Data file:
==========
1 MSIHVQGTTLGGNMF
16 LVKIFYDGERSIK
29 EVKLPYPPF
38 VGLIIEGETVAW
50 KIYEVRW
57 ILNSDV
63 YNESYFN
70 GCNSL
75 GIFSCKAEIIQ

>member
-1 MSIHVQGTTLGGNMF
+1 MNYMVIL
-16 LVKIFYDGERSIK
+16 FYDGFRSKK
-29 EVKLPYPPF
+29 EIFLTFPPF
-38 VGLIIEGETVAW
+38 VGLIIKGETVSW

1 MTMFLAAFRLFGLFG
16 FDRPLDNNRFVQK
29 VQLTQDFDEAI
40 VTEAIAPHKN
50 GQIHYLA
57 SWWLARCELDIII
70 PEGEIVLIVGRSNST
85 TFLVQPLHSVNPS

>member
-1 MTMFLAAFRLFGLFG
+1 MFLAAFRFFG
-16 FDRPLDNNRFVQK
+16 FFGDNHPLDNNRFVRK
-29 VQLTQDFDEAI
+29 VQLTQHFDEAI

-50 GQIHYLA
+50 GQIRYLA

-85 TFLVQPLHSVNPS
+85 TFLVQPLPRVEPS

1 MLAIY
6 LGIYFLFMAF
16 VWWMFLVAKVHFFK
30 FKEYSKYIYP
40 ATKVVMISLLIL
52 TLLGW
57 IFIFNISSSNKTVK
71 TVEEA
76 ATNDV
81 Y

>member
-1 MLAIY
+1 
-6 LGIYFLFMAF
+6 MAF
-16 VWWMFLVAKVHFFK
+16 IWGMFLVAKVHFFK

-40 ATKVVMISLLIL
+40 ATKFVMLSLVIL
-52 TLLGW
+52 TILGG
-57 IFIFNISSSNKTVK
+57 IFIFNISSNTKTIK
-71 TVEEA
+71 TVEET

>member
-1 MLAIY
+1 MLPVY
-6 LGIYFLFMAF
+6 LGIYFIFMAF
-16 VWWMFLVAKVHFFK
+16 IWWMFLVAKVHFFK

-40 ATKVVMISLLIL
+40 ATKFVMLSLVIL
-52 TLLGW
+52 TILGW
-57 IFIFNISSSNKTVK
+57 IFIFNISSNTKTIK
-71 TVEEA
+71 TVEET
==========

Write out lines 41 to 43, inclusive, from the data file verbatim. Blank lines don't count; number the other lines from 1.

30 FKEYSKYIYP
40 ATKVVMISLLIL
52 TLLGW